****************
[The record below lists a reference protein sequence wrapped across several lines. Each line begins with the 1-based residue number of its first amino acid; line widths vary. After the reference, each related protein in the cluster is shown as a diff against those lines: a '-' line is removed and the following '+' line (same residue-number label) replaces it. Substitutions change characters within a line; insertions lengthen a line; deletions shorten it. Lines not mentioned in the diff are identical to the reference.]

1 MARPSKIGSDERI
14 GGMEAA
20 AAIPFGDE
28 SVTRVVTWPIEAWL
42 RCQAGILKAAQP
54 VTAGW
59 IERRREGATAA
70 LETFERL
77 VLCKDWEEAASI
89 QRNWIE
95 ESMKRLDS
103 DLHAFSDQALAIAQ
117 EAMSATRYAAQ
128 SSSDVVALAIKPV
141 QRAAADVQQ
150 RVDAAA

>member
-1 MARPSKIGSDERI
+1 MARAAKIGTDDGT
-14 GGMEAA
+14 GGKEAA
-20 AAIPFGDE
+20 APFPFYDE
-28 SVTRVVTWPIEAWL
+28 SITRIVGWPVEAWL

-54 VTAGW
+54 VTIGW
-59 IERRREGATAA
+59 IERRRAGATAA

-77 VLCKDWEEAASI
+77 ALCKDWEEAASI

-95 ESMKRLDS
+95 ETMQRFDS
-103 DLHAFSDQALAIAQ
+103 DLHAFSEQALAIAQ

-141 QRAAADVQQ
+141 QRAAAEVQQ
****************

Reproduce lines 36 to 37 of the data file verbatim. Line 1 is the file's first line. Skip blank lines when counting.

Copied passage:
+103 DLHAFSEQALAIAQ

-141 QRAAADVQQ